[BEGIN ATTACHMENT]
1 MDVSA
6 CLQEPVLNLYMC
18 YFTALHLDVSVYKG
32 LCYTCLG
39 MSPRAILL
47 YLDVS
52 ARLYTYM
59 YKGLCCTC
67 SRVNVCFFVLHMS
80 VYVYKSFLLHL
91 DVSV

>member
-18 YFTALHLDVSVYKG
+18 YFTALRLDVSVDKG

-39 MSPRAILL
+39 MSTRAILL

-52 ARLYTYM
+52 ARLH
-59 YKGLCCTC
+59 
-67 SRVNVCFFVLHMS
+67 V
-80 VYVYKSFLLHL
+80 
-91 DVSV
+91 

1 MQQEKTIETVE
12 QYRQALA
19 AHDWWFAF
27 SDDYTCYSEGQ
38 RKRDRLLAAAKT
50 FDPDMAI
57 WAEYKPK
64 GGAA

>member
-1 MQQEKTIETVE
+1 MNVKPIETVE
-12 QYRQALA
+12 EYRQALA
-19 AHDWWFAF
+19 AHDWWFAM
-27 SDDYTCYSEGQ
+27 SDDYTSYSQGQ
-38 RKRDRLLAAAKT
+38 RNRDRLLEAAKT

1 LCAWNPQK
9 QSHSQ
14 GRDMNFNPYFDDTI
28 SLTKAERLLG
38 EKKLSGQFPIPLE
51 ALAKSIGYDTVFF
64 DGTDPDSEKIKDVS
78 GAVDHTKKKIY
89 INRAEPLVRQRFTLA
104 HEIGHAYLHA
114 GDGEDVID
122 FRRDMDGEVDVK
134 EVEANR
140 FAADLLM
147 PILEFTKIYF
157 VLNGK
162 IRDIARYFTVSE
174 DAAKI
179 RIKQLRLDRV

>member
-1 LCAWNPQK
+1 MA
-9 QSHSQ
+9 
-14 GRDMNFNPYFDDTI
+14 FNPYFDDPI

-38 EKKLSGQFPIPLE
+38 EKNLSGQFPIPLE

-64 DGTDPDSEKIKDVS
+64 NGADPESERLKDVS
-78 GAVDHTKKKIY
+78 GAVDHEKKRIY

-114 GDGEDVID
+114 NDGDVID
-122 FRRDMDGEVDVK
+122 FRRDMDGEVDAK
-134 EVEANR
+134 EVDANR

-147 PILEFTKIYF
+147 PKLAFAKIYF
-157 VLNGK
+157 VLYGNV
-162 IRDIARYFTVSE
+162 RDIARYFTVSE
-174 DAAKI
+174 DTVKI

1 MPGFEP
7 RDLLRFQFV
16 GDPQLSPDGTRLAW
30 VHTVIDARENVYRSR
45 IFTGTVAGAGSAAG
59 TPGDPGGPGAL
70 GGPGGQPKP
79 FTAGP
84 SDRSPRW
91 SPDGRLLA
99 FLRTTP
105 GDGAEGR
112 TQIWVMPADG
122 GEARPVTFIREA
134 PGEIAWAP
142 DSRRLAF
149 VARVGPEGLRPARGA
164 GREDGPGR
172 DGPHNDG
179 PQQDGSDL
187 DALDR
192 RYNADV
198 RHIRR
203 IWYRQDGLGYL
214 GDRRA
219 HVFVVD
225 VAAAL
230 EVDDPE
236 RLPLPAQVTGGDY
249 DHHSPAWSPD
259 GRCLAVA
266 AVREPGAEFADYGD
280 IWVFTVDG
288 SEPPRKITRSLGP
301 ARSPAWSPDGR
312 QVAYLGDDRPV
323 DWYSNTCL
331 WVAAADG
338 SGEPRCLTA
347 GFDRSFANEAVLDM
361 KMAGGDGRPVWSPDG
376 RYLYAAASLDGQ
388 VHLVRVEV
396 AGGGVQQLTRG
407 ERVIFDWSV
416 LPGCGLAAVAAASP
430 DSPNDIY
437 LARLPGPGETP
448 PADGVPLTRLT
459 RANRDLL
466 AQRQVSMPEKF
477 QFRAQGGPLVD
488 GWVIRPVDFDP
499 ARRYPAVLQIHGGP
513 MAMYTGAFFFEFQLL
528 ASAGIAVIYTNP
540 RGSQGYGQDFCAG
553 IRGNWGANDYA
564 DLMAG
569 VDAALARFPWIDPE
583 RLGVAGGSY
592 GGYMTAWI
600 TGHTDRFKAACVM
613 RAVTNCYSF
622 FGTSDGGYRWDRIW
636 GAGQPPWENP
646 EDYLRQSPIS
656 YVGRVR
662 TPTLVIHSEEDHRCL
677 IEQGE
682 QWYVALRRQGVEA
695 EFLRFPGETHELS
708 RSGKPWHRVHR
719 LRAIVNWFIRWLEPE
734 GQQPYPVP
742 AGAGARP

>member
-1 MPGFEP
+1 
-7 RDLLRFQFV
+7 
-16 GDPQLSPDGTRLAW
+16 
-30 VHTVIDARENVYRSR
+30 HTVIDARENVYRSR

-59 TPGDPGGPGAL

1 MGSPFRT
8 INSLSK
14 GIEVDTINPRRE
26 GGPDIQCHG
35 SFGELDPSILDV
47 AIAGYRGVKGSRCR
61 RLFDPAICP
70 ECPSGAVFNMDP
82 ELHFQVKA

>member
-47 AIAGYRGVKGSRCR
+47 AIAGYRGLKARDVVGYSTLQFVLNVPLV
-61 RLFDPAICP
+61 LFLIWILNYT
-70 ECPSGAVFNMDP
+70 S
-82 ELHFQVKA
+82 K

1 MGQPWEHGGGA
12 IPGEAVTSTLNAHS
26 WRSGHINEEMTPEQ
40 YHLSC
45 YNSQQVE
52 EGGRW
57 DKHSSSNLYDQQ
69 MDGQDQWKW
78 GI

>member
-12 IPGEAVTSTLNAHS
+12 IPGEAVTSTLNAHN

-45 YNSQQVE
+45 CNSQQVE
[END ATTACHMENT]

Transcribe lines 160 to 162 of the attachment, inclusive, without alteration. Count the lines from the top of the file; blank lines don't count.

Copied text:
662 TPTLVIHSEEDHRCL
677 IEQGE
682 QWYVALRRQGVEA